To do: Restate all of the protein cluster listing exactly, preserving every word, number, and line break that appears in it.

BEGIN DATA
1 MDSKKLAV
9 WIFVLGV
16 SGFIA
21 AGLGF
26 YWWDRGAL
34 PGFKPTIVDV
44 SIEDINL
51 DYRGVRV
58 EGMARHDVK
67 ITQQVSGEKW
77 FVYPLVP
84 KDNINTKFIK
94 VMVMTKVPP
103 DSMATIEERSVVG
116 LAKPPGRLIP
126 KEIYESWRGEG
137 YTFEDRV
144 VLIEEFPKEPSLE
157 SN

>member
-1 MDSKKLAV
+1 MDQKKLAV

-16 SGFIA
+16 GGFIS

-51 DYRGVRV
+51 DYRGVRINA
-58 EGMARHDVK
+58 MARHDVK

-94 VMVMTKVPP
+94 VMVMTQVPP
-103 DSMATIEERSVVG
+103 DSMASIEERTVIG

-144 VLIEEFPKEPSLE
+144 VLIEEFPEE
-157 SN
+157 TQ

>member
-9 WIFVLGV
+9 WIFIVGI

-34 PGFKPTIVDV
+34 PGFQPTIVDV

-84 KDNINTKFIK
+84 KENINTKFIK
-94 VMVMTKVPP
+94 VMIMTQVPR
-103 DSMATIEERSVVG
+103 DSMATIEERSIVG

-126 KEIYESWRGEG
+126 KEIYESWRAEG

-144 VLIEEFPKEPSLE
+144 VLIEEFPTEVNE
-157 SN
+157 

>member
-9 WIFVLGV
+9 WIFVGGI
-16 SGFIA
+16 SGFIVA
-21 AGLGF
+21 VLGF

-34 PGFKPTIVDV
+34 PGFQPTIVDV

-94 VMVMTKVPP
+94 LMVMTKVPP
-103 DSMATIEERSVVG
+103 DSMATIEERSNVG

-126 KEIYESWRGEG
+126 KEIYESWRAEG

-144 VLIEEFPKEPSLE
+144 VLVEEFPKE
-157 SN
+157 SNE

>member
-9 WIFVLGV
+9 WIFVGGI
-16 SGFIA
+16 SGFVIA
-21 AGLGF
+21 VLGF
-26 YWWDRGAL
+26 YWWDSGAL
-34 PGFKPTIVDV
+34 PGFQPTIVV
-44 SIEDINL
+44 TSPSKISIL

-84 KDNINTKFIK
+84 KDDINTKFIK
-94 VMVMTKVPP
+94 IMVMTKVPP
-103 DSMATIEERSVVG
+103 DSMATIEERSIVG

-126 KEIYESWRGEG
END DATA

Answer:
1 MDSKKLAV
9 WIFVLGV
16 SGFIA
21 AGLGF
26 YWWDRGAL
34 PGFKPTIVDV
44 SIEDINL
51 DYRGVRV
58 EGMARHDVK
67 ITQQVSGEKW
77 FVYPLVP
84 KDNINTKFIK
94 VMVMTKVPP
103 DSMATIEERSVVG
116 LAKPPGRLIP
126 KEIYESWRGEG
137 YTFEDRV
144 VLIEEFPKEPSLE
157 SN

>member
-1 MDSKKLAV
+1 MDQKKLAV

-16 SGFIA
+16 GGFIS

-51 DYRGVRV
+51 DYRGVRINA
-58 EGMARHDVK
+58 MARHDVK

-94 VMVMTKVPP
+94 VMVMTQVPP
-103 DSMATIEERSVVG
+103 DSMASIEERTVIG

-144 VLIEEFPKEPSLE
+144 VLIEEFPEE
-157 SN
+157 TQ

>member
-9 WIFVLGV
+9 WIFIVGI

-34 PGFKPTIVDV
+34 PGFQPTIVDV

-84 KDNINTKFIK
+84 KENINTKFIK
-94 VMVMTKVPP
+94 VMIMTQVPR
-103 DSMATIEERSVVG
+103 DSMATIEERSIVG

-126 KEIYESWRGEG
+126 KEIYESWRAEG

-144 VLIEEFPKEPSLE
+144 VLIEEFPTEVNE
-157 SN
+157 

>member
-9 WIFVLGV
+9 WIFVGGI
-16 SGFIA
+16 SGFIVA
-21 AGLGF
+21 VLGF

-34 PGFKPTIVDV
+34 PGFQPTIVDV

-94 VMVMTKVPP
+94 LMVMTKVPP
-103 DSMATIEERSVVG
+103 DSMATIEERSNVG

-126 KEIYESWRGEG
+126 KEIYESWRAEG

-144 VLIEEFPKEPSLE
+144 VLVEEFPKE
-157 SN
+157 SNE

>member
-9 WIFVLGV
+9 WIFVGGI
-16 SGFIA
+16 SGFVIA
-21 AGLGF
+21 VLGF
-26 YWWDRGAL
+26 YWWDSGAL
-34 PGFKPTIVDV
+34 PGFQPTIVV
-44 SIEDINL
+44 TSPSKISIL

-84 KDNINTKFIK
+84 KDDINTKFIK
-94 VMVMTKVPP
+94 IMVMTKVPP
-103 DSMATIEERSVVG
+103 DSMATIEERSIVG

-126 KEIYESWRGEG